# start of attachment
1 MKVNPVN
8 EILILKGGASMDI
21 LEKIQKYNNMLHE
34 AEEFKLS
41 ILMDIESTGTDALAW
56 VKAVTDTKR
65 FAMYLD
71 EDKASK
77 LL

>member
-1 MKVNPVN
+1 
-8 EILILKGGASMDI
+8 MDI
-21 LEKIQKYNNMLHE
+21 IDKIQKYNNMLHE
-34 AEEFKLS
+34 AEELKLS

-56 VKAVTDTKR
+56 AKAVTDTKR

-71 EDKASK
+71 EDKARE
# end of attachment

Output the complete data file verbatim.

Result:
1 MKVNPVN
8 EILILKGGASMDI
21 LEKIQKYNNMLHE
34 AEEFKLS
41 ILMDIESTGTDALAW
56 VKAVTDTKR
65 FAMYLD
71 EDKASK
77 LL

>member
-1 MKVNPVN
+1 
-8 EILILKGGASMDI
+8 MDI
-21 LEKIQKYNNMLHE
+21 IDKIQKYNNMLHE
-34 AEEFKLS
+34 AEELKLS

-56 VKAVTDTKR
+56 AKAVTDTKR

-71 EDKASK
+71 EDKARE